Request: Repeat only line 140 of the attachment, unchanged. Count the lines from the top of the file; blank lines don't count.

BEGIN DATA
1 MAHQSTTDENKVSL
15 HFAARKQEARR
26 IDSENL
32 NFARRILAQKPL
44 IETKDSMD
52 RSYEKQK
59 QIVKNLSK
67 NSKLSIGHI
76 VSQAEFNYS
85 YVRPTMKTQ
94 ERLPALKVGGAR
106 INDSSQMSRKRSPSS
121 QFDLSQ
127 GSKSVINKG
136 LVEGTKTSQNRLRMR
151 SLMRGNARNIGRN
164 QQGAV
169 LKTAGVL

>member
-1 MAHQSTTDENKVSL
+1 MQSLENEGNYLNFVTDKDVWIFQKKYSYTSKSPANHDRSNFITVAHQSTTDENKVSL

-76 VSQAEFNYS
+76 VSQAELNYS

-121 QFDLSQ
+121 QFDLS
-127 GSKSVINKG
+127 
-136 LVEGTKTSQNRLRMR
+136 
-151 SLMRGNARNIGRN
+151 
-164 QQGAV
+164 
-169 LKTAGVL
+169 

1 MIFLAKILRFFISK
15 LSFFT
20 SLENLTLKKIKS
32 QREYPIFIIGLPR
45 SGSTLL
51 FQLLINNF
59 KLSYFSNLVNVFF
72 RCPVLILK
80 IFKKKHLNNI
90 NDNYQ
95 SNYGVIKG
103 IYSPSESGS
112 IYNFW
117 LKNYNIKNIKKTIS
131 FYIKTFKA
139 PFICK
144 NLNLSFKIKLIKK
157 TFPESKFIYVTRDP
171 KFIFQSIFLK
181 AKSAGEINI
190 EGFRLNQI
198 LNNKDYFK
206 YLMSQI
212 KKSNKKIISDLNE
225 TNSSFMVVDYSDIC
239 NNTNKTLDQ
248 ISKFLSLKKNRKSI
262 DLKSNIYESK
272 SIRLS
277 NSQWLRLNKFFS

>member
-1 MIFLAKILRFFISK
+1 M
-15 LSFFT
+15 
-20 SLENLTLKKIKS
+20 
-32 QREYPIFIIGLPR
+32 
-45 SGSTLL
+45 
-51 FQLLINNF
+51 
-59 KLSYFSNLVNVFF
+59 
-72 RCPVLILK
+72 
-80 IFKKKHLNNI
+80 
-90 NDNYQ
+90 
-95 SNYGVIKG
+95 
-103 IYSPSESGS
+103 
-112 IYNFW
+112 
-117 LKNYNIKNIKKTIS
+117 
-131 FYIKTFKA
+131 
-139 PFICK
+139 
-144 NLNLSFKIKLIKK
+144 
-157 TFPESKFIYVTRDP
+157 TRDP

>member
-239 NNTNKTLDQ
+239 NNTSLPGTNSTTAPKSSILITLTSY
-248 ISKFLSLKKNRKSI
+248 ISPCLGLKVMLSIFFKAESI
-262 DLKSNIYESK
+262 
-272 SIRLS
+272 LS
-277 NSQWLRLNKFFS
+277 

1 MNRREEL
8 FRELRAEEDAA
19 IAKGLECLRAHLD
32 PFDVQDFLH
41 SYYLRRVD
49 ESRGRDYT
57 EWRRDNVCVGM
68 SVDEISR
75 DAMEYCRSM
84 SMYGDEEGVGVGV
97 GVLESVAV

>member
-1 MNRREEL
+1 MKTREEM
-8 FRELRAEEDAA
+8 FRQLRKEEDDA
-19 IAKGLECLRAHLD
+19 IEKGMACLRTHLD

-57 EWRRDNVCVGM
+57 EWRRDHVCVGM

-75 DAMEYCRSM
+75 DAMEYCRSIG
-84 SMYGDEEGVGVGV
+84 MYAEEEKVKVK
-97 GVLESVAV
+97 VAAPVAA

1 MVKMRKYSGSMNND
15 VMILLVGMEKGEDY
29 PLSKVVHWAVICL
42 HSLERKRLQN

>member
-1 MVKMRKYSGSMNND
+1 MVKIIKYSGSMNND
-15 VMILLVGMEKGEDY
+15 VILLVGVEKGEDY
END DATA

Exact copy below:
1 MVKMRKYSGSMNND